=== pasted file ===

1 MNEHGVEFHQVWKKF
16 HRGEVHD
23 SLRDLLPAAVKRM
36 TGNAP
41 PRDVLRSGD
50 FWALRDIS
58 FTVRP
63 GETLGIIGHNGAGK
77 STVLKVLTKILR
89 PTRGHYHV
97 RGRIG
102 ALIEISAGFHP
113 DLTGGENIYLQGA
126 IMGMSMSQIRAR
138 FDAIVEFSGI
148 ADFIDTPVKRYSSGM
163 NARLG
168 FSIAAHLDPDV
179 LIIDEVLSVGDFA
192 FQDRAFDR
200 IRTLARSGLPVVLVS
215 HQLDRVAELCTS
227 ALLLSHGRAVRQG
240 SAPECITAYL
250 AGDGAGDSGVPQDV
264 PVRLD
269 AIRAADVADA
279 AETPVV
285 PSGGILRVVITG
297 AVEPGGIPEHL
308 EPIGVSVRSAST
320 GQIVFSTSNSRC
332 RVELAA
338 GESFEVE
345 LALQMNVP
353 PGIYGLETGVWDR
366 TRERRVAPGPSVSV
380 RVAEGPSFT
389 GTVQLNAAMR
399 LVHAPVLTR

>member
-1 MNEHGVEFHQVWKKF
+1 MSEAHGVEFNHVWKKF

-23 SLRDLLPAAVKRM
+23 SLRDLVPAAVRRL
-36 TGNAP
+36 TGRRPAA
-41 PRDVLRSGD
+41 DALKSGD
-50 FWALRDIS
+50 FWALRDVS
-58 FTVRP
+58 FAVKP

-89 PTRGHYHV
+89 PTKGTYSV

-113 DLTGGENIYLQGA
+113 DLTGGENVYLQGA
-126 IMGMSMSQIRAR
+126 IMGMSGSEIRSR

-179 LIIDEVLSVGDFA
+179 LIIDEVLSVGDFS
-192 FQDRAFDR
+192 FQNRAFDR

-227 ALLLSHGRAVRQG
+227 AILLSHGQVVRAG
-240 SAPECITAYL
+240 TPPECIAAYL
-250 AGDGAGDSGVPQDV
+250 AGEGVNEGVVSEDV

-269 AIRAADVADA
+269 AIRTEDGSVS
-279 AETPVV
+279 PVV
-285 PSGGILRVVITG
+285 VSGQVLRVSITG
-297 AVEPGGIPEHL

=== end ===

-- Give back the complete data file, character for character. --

1 MNEHGVEFHQVWKKF
16 HRGEVHD
23 SLRDLLPAAVKRM
36 TGNAP
41 PRDVLRSGD
50 FWALRDIS
58 FTVRP
63 GETLGIIGHNGAGK
77 STVLKVLTKILR
89 PTRGHYHV
97 RGRIG
102 ALIEISAGFHP
113 DLTGGENIYLQGA
126 IMGMSMSQIRAR
138 FDAIVEFSGI
148 ADFIDTPVKRYSSGM
163 NARLG
168 FSIAAHLDPDV
179 LIIDEVLSVGDFA
192 FQDRAFDR
200 IRTLARSGLPVVLVS
215 HQLDRVAELCTS
227 ALLLSHGRAVRQG
240 SAPECITAYL
250 AGDGAGDSGVPQDV
264 PVRLD
269 AIRAADVADA
279 AETPVV
285 PSGGILRVVITG
297 AVEPGGIPEHL
308 EPIGVSVRSAST
320 GQIVFSTSNSRC
332 RVELAA
338 GESFEVE
345 LALQMNVP
353 PGIYGLETGVWDR
366 TRERRVAPGPSVSV
380 RVAEGPSFT
389 GTVQLNAAMR
399 LVHAPVLTR

>member
-1 MNEHGVEFHQVWKKF
+1 MSEAHGVEFNHVWKKF

-23 SLRDLLPAAVKRM
+23 SLRDLVPAAVRRL
-36 TGNAP
+36 TGRRPAA
-41 PRDVLRSGD
+41 DALKSGD
-50 FWALRDIS
+50 FWALRDVS
-58 FTVRP
+58 FAVKP

-89 PTRGHYHV
+89 PTKGTYSV

-113 DLTGGENIYLQGA
+113 DLTGGENVYLQGA
-126 IMGMSMSQIRAR
+126 IMGMSGSEIRSR

-179 LIIDEVLSVGDFA
+179 LIIDEVLSVGDFS
-192 FQDRAFDR
+192 FQNRAFDR

-227 ALLLSHGRAVRQG
+227 AILLSHGQVVRAG
-240 SAPECITAYL
+240 TPPECIAAYL
-250 AGDGAGDSGVPQDV
+250 AGEGVNEGVVSEDV

-269 AIRAADVADA
+269 AIRTEDGSVS
-279 AETPVV
+279 PVV
-285 PSGGILRVVITG
+285 VSGQVLRVSITG
-297 AVEPGGIPEHL